Personal finance

Social Security is in the ‘worst public service crisis in memory,’ labor union says. What it may take for services to improve

The Social Security Administration office in Brownsville, Texas.
Robert Daemmrich Photography Inc | Corbis Historical | Getty Images

Long wait times for beneficiaries seeking help from the Social Security Administration have become more common since the onset of the Covid-19 pandemic, even prompting a congressional hearing in 2022 to address the issue.

Beneficiaries who call the agency’s toll-free number may face hold times of more than 30 minutes, experts said Monday during a panel hosted by the American Federation of Government Employees, or AFGE, a union representing more than 40,000 Social Security Administration employees.

Long lines and shortened hours are common at many of the agency’s field offices, where beneficiaries may seek in-person assistance, the union said. Last year, the agency, in response to lawmakers, outlined steps it planned to take to address those waits.

Applicants for disability benefits face waits of more than six months for decisions from the agency, the union said.

The service delays experienced by the program’s approximately 67 million beneficiaries are signs of “an agency in crisis,” according to Rich Couture, AFGE Council 215 president.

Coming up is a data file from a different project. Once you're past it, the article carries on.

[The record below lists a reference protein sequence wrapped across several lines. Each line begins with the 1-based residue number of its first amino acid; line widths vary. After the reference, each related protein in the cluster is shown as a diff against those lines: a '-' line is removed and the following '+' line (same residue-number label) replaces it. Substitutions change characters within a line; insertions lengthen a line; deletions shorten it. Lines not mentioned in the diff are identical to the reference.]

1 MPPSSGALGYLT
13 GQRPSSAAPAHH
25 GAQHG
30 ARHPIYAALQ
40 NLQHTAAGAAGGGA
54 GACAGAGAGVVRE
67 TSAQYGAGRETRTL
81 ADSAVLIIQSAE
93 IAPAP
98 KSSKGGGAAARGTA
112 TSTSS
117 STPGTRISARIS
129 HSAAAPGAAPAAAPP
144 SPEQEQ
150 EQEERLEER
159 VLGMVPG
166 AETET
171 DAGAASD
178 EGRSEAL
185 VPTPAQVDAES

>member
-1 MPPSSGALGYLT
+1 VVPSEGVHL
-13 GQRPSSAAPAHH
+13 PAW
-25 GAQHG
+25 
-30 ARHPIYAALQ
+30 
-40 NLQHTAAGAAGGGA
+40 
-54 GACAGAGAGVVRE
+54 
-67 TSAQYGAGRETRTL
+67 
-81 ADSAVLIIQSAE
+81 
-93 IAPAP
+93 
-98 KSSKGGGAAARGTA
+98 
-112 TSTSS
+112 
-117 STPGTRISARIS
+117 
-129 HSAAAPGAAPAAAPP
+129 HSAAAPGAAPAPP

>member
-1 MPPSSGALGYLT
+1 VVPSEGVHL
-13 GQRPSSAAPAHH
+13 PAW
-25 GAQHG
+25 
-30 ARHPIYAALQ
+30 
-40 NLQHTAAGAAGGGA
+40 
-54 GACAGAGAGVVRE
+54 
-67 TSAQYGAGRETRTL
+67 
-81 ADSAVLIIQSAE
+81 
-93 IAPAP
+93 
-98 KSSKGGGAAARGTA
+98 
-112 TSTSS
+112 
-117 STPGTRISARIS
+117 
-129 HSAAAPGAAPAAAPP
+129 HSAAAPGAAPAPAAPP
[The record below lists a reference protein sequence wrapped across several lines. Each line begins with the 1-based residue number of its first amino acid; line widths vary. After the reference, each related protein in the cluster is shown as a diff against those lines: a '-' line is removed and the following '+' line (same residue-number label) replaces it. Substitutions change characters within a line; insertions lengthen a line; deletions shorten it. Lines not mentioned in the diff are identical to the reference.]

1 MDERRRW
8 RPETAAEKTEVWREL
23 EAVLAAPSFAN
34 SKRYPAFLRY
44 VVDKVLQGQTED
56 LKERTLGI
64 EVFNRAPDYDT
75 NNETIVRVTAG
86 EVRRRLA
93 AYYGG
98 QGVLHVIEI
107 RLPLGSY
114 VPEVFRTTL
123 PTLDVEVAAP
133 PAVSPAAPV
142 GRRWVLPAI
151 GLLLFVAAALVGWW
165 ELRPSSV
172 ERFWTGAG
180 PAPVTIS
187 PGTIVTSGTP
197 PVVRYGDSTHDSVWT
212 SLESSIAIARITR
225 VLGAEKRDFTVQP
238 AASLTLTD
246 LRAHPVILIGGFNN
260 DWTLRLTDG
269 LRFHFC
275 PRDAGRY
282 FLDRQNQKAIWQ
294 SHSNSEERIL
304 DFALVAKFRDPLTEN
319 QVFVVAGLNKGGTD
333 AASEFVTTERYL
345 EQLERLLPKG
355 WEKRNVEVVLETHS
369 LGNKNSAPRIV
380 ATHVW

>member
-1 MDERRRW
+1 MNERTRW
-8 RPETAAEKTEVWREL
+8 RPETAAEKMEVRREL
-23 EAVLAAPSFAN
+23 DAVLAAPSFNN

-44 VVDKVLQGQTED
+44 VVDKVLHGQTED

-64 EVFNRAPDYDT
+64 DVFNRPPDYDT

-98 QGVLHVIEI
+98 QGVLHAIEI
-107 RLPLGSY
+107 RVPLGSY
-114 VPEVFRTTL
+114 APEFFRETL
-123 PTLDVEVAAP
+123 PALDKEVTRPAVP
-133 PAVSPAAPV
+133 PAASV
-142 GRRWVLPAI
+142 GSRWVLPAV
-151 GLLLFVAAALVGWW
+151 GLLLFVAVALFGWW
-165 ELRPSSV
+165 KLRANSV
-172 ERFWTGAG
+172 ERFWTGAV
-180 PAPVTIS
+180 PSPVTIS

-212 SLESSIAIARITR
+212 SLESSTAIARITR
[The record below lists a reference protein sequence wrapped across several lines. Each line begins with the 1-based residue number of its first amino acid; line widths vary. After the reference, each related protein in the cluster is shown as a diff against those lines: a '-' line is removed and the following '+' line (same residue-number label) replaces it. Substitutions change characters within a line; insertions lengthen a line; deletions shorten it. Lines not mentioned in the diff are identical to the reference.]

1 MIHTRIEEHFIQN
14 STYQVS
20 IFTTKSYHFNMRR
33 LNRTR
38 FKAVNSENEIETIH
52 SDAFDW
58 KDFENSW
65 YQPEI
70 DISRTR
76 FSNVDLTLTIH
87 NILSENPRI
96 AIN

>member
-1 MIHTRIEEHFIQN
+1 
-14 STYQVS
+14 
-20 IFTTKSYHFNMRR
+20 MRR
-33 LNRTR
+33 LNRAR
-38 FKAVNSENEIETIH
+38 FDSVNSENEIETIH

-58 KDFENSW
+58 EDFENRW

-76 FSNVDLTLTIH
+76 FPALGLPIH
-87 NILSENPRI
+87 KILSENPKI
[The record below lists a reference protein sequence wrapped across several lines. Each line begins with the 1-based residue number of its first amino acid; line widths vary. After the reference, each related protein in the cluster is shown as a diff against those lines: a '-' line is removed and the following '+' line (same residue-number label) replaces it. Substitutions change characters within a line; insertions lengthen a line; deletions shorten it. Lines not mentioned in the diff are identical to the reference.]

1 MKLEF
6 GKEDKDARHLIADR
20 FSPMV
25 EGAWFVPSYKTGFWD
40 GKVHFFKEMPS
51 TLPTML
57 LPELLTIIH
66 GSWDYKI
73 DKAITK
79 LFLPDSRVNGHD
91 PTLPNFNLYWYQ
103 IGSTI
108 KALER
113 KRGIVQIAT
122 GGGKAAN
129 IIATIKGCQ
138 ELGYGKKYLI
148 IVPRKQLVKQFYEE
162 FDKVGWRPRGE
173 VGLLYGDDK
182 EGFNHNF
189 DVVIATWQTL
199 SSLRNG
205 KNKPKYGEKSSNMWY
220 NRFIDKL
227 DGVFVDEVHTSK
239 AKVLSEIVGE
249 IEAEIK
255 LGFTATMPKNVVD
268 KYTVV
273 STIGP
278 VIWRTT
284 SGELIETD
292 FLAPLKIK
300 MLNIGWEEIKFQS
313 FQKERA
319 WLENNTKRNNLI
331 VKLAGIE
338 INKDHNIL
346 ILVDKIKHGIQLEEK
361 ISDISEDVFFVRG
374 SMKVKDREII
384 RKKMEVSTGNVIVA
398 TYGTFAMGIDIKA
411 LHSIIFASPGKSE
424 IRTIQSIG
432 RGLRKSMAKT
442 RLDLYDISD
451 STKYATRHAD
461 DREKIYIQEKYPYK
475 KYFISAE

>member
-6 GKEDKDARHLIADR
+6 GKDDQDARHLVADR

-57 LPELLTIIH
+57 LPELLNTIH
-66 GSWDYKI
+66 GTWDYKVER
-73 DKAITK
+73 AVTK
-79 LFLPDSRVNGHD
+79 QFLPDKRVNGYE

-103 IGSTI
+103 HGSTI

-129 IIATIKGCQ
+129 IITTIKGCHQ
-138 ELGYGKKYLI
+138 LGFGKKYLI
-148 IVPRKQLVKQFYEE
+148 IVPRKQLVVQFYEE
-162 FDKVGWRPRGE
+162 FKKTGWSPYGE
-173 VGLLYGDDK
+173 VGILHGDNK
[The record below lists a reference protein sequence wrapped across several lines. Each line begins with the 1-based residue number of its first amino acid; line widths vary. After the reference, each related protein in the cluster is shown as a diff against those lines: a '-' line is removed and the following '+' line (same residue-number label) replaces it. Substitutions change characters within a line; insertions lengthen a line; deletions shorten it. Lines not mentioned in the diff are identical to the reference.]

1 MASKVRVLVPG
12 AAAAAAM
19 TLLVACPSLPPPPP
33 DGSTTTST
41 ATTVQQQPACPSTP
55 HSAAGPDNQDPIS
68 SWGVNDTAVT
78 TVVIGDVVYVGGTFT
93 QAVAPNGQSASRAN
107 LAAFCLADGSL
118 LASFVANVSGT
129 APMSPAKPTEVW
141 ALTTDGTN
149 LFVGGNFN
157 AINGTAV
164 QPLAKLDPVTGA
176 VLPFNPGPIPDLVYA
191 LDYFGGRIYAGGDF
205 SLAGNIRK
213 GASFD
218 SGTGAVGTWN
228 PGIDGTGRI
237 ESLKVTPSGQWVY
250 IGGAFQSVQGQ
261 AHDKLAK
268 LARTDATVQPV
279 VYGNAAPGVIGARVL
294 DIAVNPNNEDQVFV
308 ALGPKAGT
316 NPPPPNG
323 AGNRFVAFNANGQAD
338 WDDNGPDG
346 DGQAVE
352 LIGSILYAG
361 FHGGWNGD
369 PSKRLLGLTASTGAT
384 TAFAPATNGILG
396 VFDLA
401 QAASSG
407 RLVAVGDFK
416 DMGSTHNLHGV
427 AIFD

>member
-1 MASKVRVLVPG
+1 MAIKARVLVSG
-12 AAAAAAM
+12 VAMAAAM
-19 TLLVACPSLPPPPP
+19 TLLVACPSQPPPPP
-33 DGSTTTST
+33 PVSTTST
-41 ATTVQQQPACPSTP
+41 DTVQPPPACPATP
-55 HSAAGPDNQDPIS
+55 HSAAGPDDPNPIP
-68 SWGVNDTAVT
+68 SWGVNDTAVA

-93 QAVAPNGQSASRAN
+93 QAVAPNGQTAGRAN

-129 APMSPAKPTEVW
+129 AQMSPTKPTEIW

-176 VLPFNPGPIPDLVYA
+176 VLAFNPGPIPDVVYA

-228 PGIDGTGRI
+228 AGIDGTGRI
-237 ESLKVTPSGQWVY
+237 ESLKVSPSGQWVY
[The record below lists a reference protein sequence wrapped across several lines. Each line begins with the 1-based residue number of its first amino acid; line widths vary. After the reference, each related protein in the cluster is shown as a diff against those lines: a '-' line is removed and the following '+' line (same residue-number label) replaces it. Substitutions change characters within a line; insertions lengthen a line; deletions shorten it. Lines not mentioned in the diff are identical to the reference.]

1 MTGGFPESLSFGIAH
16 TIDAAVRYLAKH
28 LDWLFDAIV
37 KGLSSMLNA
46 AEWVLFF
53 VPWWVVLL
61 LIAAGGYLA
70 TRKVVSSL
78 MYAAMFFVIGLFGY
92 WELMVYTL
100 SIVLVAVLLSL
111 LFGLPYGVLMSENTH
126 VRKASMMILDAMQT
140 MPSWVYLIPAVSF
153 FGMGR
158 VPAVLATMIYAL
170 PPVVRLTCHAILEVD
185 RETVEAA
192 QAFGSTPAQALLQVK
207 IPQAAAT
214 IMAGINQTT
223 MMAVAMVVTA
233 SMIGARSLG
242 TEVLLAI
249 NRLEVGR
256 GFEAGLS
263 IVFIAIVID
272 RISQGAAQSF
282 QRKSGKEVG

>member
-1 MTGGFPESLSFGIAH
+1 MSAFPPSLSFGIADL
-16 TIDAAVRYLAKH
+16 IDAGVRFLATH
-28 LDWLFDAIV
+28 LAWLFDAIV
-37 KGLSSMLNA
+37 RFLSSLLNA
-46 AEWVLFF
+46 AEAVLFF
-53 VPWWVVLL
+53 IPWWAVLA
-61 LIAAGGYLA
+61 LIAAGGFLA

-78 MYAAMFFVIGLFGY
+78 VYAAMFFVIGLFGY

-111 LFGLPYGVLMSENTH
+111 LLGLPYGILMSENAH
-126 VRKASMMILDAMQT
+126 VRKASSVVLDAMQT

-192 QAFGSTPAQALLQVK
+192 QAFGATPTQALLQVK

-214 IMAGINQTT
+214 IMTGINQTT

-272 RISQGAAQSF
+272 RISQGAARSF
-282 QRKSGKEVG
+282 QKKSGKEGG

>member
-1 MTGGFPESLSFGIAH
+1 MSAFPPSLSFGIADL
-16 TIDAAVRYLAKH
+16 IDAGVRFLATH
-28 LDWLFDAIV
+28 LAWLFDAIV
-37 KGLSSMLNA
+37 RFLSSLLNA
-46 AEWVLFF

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The agency “is in the midst of the worst public service crisis in memory caused by historic levels of employee attrition due to uncompetitive pay and benefits, exceedingly low employee morale, and overwhelming workloads,” Couture said at Monday’s panel.

AFGE leaders said the agency’s diminishing services have come amid funding constraints that have lasted for more than a decade.

In response, the Social Security Administration said it is making hiring a “critical focus for the entire agency,” according to Social Security Administration Press Officer Mark Hinkle.

“Our employees are dedicated to providing timely, accurate and respectful service to the millions of people who turn to use for assistance each year,” Hinkle said.

“Sufficient and sustained funding from Congress is critical to providing quality service,” Hinkle said.

White House funding proposal may not be enough

President Joe Biden has proposed a 10% increase in funding for Social Security with his fiscal 2024 budget to help improve customer service.